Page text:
SWARTHMORE, Pa. — Robert Putnam wants a show of hands of everyone in the room with a parent who graduated from college. In a packed Swarthmore College auditorium where the students have spilled onto the floor next to their backpacks, about 200 arms rise.
“Whenever I say ‘rich kids,’ think you,” Putnam says. “And me. And my offspring.”
The Harvard political scientist, famous for his book “Bowling Alone” that warned of the decline of American community, has returned to his alma mater to talk, this time, about inequality. Not between the 99 percent and the 1 percent, but between two groups that have also fallen further apart: children born to educated parents who are more likely to read to them as babies, to drive them to dance class, to nudge them into college themselves — and children whose parents live at the edge of economic survival.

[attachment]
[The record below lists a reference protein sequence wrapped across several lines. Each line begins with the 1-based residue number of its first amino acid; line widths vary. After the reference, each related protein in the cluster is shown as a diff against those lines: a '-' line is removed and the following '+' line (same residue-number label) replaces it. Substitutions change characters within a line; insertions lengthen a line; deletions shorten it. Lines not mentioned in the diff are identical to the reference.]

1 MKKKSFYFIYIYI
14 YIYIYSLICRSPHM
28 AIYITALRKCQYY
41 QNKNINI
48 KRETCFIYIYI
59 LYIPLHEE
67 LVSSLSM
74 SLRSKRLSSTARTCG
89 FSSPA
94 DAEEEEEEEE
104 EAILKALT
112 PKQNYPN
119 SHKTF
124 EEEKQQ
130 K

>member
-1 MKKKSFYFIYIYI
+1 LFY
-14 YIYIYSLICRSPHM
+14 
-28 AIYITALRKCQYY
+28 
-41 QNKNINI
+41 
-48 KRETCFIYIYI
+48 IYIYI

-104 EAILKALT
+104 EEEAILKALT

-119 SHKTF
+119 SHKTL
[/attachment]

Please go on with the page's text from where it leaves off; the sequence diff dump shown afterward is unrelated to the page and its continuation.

The distance between the two is deeply personal for Putnam, now 74 and launching a book that he hopes could change what Americans are willing to do about children in poverty. He grew up in a working-class Ohio town on Lake Erie where, in the 1950s, poor kids could aspire to Rotary scholarships or factory jobs. He left Port Clinton for Swarthmore, where he met a woman in his introductory political science class who would raise two children with him. They would go on to Harvard. His grandchildren are college-bound, too, or already there, one of them living on the same floor of the dorm where Putnam once bunked.